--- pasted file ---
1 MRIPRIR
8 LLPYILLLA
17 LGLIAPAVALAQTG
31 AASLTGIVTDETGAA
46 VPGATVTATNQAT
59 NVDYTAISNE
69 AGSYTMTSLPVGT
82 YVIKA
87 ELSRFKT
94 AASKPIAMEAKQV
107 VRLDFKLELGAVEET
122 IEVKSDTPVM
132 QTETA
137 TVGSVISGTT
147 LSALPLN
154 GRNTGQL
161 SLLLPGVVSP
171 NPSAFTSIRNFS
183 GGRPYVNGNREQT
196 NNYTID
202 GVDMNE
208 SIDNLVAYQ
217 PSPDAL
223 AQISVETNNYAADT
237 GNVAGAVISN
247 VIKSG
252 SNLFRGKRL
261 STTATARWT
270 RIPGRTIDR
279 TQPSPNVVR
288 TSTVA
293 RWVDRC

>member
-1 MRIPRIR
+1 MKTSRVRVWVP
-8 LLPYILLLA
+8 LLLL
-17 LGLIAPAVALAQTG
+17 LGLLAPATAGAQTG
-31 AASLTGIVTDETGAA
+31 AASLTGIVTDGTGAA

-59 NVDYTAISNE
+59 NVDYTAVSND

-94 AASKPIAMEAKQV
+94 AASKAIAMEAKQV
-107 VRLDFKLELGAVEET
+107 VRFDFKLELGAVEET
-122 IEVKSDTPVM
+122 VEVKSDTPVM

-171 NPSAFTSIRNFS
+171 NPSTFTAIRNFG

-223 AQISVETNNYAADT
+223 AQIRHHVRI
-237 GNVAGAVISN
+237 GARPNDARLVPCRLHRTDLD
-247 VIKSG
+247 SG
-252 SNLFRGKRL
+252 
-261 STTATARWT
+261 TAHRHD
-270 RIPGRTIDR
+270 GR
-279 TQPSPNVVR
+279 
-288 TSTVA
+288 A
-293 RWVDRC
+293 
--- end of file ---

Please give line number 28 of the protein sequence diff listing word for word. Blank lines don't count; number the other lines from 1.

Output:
261 STTATARWT